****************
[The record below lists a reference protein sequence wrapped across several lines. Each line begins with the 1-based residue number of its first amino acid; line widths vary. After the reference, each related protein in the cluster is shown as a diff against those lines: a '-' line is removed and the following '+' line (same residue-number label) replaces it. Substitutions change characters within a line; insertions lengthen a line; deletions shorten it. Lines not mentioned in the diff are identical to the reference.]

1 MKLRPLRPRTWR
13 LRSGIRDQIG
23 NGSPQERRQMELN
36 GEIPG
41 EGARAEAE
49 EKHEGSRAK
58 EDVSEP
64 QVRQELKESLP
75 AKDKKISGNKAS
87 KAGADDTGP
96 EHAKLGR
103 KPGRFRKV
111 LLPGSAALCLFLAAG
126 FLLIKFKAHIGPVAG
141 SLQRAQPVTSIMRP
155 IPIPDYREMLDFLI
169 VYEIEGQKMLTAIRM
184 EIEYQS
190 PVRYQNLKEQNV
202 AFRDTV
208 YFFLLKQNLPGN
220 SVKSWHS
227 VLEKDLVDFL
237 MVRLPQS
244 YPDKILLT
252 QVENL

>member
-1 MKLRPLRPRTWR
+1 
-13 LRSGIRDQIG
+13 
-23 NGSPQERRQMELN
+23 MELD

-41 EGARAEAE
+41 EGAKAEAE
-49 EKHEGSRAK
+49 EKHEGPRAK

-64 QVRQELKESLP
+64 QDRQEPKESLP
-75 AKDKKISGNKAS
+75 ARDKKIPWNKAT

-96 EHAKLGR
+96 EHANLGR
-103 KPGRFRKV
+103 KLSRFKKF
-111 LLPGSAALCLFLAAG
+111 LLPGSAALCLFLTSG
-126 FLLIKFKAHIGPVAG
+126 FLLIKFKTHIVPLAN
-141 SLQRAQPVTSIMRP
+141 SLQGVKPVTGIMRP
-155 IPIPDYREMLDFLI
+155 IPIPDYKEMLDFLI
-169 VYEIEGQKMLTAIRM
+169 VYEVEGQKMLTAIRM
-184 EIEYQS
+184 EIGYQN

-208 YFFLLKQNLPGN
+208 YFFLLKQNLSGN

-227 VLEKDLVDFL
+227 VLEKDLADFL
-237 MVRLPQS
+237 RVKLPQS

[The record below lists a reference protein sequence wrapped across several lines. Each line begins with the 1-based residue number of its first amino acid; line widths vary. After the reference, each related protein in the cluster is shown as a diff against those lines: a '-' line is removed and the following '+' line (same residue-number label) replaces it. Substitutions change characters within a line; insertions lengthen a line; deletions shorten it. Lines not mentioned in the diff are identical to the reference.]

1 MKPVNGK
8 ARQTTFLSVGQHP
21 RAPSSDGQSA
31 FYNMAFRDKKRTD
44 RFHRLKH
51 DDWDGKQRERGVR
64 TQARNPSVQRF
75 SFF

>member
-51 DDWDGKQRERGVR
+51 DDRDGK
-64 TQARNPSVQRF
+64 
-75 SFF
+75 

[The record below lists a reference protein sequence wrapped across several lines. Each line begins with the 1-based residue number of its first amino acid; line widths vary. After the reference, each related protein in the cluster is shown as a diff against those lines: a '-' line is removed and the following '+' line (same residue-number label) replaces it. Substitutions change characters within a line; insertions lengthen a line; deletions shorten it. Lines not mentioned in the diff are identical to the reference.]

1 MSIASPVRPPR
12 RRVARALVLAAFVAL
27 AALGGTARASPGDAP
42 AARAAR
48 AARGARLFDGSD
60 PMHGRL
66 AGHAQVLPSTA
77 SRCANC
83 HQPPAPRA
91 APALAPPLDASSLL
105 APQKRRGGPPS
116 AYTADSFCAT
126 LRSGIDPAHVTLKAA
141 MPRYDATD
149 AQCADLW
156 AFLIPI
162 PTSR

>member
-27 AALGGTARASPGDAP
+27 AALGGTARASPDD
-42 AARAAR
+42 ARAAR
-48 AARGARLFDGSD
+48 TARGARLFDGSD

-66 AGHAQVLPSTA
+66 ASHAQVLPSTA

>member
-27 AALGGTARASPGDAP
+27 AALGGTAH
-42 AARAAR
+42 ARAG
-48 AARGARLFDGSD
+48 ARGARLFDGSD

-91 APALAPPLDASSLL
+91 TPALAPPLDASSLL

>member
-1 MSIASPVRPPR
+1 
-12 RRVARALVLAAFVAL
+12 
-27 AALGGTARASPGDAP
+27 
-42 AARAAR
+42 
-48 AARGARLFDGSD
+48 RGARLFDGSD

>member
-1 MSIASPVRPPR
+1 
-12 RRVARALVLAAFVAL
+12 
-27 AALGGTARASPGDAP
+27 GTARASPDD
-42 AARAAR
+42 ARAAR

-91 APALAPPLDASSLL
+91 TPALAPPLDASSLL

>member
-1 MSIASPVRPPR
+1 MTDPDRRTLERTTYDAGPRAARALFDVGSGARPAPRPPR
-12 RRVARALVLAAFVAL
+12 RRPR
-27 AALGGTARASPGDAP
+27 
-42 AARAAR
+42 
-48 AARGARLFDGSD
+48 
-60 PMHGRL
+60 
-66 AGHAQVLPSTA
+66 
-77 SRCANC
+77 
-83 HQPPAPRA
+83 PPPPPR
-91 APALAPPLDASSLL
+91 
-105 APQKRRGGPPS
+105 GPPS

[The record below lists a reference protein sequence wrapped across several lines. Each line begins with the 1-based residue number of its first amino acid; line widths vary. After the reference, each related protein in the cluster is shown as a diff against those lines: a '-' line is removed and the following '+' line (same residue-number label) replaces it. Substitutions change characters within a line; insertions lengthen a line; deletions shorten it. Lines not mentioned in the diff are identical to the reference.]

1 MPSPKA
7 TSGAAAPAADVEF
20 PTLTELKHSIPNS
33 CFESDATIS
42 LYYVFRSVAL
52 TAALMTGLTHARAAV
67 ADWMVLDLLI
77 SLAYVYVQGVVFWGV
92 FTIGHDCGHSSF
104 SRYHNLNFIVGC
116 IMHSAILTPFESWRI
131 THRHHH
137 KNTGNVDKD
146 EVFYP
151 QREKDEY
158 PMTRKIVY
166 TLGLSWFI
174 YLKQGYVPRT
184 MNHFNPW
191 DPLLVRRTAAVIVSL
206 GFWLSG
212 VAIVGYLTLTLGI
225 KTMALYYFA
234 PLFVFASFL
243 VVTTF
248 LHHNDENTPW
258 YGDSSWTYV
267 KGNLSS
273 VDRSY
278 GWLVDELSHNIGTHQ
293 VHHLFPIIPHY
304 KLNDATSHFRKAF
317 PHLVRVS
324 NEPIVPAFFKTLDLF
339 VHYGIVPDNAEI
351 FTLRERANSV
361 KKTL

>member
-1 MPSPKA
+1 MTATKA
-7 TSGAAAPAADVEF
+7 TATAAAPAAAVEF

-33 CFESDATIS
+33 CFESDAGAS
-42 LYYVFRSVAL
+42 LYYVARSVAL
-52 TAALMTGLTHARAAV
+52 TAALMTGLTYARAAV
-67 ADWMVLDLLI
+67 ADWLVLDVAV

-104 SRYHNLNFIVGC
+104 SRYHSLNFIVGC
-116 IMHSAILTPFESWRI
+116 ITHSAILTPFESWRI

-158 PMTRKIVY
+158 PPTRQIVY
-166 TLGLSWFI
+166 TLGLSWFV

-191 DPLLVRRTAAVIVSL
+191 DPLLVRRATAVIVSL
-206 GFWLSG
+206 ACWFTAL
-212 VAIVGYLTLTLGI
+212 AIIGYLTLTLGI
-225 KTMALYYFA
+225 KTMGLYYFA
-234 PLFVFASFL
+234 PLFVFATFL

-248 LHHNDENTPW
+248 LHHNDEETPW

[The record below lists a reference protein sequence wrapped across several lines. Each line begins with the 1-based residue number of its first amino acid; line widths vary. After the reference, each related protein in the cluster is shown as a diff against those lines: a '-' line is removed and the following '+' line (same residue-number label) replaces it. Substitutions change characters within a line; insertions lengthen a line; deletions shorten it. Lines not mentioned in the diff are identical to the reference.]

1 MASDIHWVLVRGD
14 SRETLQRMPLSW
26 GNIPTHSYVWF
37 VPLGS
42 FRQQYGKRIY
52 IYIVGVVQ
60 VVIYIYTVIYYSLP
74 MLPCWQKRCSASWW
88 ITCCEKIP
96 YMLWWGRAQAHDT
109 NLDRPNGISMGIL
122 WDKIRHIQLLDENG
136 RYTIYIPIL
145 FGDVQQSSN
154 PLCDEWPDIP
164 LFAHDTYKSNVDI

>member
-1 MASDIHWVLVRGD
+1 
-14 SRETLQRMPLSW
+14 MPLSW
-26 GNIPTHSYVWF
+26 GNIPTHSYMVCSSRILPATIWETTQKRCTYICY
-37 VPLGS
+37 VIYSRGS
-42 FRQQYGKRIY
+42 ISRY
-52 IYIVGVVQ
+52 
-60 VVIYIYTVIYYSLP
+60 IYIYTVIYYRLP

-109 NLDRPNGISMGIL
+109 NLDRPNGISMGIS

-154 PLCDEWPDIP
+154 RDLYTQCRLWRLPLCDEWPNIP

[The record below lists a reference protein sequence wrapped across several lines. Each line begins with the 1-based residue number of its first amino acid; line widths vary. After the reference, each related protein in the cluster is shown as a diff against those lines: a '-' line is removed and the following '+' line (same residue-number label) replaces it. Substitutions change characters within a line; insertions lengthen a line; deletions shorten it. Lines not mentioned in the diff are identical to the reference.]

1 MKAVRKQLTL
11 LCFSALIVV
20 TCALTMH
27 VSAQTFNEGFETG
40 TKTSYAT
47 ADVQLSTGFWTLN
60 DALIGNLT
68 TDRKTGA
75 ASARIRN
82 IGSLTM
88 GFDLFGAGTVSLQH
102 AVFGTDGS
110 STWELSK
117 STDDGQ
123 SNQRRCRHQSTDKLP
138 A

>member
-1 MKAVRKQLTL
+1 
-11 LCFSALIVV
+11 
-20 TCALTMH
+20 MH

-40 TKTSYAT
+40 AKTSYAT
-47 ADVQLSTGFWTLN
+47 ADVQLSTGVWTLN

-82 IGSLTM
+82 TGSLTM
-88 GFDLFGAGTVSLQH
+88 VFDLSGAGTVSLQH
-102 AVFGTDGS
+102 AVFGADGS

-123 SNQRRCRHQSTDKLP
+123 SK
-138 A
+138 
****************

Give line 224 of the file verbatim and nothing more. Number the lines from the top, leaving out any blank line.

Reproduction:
+206 ACWFTAL